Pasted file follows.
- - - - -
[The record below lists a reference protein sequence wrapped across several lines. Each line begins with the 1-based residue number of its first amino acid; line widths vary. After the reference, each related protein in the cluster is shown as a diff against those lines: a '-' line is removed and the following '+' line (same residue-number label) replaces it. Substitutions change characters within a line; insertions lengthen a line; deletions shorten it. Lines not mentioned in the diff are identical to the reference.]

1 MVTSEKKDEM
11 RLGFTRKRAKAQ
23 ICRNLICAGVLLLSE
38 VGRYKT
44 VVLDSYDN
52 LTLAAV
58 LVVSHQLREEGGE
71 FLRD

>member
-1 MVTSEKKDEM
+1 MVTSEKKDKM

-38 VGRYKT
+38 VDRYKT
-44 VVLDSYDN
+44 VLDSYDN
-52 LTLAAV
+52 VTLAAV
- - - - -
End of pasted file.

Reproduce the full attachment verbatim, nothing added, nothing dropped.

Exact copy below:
[The record below lists a reference protein sequence wrapped across several lines. Each line begins with the 1-based residue number of its first amino acid; line widths vary. After the reference, each related protein in the cluster is shown as a diff against those lines: a '-' line is removed and the following '+' line (same residue-number label) replaces it. Substitutions change characters within a line; insertions lengthen a line; deletions shorten it. Lines not mentioned in the diff are identical to the reference.]

1 MVTSEKKDEM
11 RLGFTRKRAKAQ
23 ICRNLICAGVLLLSE
38 VGRYKT
44 VVLDSYDN
52 LTLAAV
58 LVVSHQLREEGGE
71 FLRD

>member
-1 MVTSEKKDEM
+1 MVTSEKKDKM

-38 VGRYKT
+38 VDRYKT
-44 VVLDSYDN
+44 VLDSYDN
-52 LTLAAV
+52 VTLAAV